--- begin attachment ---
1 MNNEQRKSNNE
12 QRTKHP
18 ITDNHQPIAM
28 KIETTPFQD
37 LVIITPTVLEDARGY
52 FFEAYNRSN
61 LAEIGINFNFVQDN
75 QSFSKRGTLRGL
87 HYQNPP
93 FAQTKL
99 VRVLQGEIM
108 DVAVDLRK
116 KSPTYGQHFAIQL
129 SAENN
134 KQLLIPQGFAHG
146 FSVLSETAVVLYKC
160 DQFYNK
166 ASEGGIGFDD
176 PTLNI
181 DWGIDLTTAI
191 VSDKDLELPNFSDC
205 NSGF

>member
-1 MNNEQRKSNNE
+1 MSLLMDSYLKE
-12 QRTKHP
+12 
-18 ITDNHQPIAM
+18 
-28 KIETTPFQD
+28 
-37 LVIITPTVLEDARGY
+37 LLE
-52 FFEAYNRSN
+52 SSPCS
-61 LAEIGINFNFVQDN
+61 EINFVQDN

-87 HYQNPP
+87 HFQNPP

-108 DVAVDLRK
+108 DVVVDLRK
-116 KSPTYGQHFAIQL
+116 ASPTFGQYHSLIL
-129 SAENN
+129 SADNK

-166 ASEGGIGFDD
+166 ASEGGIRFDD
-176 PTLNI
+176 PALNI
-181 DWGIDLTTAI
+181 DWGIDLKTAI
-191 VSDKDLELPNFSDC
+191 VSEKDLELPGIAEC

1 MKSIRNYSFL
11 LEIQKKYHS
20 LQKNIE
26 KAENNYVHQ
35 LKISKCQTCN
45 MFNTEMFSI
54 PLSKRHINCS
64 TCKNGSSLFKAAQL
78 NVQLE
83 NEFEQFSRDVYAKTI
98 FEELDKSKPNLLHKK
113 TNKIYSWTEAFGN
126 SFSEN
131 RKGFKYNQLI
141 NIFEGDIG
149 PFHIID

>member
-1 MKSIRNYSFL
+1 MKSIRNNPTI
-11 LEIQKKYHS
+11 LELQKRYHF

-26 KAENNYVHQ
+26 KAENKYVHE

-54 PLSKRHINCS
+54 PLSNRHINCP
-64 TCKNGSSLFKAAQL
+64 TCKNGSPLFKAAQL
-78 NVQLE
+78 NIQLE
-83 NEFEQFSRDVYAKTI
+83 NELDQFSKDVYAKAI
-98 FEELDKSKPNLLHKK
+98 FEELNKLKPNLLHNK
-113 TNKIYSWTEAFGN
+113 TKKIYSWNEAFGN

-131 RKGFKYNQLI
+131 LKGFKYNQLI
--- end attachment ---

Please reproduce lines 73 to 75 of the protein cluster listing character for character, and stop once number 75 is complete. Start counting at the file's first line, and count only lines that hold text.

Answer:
-11 LEIQKKYHS
+11 LELQKRYHF

-26 KAENNYVHQ